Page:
10. 10. Key Concepts The key concepts for ACOs are “continuum of the care” and “quality of the care” ACOs in the future will see incentives for providers who keep costs down and still manage to meet specific quality benchmarks, concentrating on prevention of chronic diseases and efficient disease management Keeping the costs of hospitalizations under control and then providing quality home healthcare to patients is essential to success
    11. 11. ACOs & The PPACA The Patient Protection and Affordable Care Act (PPACA) was signed into law by President Obama on March 23,2010 The PPACA’s intent is to ensure that all Americans have access to quality, affordable health care and will create the transformation within the health care system necessary to contain costs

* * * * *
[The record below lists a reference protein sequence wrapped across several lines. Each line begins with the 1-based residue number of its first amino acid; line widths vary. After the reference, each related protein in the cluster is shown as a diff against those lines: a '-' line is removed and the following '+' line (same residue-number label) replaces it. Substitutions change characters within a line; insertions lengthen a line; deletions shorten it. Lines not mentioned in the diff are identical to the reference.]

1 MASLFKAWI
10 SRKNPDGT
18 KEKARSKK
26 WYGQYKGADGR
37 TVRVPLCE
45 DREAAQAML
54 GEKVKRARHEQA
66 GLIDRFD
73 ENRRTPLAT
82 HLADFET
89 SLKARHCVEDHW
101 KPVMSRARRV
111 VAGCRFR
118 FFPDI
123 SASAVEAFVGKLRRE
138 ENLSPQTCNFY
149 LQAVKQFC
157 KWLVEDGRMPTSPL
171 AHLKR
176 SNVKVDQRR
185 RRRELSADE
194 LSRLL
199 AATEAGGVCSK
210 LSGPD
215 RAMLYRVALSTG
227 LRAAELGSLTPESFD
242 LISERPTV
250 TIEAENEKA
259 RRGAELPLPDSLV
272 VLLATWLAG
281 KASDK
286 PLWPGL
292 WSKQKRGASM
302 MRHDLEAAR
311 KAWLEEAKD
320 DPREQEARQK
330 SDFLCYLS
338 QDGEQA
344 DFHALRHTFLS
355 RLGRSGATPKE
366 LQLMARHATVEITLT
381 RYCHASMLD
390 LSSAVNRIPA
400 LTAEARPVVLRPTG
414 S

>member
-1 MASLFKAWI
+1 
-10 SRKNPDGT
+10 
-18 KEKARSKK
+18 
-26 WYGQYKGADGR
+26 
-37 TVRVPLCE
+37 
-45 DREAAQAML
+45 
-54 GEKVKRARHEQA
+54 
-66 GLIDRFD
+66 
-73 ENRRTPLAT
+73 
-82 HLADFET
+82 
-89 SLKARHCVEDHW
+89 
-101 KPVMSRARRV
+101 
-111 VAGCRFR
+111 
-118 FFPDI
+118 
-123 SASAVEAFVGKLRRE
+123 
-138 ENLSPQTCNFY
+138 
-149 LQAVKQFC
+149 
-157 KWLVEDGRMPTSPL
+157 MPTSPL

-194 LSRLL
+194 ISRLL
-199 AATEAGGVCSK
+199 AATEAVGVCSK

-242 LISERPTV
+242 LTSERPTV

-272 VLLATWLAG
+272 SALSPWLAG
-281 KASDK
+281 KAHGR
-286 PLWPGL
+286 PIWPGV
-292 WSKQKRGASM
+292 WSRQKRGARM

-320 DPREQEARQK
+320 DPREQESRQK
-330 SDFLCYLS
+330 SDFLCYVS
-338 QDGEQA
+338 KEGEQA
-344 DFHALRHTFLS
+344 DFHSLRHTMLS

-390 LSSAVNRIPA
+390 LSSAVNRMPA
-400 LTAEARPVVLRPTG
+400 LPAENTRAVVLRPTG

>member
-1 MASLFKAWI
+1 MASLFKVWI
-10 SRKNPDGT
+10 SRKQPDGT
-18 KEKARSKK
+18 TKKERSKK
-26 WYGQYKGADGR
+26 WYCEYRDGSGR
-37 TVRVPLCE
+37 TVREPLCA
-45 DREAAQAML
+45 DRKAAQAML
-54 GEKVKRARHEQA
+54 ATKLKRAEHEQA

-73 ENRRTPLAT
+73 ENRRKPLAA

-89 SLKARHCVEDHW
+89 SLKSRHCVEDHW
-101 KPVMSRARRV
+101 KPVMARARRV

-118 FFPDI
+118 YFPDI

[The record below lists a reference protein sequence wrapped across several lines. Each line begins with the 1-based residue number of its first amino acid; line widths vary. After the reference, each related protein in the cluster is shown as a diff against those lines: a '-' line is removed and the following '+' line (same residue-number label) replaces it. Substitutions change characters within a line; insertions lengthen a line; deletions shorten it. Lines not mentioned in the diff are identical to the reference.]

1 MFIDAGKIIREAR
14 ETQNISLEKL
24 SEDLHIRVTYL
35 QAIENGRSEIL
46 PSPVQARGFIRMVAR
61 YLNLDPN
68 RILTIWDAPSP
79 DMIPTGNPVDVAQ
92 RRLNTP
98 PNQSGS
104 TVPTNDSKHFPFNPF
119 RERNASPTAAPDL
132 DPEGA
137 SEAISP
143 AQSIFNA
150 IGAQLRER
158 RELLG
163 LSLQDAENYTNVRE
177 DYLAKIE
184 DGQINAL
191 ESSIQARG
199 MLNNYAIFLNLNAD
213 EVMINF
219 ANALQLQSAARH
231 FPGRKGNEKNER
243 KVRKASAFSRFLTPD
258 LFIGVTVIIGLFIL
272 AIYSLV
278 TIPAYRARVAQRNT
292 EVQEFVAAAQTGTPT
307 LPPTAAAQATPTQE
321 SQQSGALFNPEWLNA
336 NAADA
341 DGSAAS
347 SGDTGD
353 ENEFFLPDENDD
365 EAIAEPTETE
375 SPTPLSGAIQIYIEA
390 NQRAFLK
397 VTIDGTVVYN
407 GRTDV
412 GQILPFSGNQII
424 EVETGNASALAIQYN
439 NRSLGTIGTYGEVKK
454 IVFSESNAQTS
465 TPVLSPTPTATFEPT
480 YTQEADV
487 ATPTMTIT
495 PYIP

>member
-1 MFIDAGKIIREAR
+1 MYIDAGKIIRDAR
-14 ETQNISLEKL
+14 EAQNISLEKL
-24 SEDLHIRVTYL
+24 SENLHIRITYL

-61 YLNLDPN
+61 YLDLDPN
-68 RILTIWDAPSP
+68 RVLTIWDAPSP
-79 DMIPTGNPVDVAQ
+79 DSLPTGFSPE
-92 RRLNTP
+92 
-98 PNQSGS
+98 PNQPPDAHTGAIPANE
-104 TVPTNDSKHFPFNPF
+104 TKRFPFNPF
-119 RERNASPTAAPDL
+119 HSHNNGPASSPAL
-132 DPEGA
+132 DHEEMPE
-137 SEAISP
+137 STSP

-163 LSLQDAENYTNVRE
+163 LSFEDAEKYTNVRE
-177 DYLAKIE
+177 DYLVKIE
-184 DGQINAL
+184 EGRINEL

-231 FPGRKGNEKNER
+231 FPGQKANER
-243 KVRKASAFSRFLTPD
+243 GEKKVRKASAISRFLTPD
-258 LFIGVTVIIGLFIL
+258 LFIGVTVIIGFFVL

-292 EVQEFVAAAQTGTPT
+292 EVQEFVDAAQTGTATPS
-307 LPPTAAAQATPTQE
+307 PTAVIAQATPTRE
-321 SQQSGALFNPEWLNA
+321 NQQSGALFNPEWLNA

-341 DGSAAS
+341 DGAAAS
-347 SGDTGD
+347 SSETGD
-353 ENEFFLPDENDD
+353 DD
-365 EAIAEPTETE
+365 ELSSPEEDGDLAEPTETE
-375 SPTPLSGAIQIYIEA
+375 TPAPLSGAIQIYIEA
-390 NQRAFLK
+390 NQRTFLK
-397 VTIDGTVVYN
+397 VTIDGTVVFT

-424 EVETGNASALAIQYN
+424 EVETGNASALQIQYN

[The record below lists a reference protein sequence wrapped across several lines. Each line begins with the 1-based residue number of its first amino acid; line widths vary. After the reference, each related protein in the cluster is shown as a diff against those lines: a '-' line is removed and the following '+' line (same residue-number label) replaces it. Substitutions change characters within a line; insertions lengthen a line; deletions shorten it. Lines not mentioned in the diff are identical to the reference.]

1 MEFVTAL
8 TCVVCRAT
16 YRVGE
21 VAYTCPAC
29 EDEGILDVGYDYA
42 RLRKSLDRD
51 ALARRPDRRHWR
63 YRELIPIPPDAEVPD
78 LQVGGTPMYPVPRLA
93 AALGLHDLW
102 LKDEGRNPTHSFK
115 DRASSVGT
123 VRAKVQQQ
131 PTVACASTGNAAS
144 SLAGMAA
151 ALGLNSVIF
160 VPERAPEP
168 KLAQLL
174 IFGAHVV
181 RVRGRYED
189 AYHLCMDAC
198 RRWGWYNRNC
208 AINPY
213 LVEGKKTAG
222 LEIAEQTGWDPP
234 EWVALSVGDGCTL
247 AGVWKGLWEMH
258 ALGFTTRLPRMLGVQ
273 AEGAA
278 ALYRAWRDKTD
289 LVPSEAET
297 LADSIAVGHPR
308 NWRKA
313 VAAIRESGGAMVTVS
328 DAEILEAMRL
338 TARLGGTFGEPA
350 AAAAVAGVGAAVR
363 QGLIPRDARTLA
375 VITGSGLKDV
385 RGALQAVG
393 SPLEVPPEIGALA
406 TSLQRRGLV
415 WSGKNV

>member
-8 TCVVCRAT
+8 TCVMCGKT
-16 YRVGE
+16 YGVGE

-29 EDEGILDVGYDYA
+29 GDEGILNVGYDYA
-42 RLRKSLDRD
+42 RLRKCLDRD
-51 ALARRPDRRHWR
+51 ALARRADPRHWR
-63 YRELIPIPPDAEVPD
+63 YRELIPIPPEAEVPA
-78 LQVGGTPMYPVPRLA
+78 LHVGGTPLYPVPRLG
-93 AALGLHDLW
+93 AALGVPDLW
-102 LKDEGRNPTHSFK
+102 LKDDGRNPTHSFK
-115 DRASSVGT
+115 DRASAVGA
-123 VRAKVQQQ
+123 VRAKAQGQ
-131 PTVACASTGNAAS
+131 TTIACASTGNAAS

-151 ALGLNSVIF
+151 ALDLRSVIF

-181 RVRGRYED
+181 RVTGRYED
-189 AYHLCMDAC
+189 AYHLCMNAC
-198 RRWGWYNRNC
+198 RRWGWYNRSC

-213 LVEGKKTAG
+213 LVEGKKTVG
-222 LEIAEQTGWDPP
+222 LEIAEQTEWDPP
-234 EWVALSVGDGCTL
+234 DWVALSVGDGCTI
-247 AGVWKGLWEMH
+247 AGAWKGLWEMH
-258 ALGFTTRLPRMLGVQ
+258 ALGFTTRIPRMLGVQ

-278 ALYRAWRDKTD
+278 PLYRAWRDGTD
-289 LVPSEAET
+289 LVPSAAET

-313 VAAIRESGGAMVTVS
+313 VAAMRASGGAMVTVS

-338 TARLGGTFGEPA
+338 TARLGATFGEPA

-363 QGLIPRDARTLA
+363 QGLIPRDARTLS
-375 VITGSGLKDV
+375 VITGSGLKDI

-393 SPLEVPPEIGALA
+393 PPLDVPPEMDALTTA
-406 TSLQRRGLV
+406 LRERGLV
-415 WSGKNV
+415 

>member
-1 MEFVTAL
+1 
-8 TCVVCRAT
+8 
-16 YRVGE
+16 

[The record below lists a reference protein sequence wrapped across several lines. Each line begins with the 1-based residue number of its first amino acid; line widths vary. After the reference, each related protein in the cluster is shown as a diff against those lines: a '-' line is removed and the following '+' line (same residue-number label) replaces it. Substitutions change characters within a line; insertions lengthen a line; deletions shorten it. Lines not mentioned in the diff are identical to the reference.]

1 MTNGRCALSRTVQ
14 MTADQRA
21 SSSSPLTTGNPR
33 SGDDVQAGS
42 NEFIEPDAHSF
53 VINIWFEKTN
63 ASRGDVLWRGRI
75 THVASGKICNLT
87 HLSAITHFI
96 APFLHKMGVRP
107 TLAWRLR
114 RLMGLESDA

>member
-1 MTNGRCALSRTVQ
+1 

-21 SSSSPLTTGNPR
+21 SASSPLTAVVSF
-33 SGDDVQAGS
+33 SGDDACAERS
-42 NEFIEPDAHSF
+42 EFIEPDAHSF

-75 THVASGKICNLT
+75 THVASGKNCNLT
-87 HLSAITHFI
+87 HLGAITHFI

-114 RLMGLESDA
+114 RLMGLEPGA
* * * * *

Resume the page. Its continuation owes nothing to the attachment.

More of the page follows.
12. 12. PPACA Titles I - IIIThe Patient Protection and Affordable Care Act containsnine titles, each addressing an important component ofreform:I. Quality, affordable health care for all AmericansII. The role of public programsIII. Improving the quality and efficiency of health care
    13. 13. PPACA Titles IV - IXIV. Prevention of chronic disease and improving public healthV. Health care workforceVI. Transparency and program integrityVII. Improving access to medical therapiesVIII. Community living assistance services and supportsIX. Revenue provisions
    14. 14. Title IIIImproving the Quality and Efficiency of Health Care The PPACA will encourage development of new Patient Care Models starting with a new Center for Medicare & Medicaid Innovation to be established within the Centers for Medicare and Medicaid Services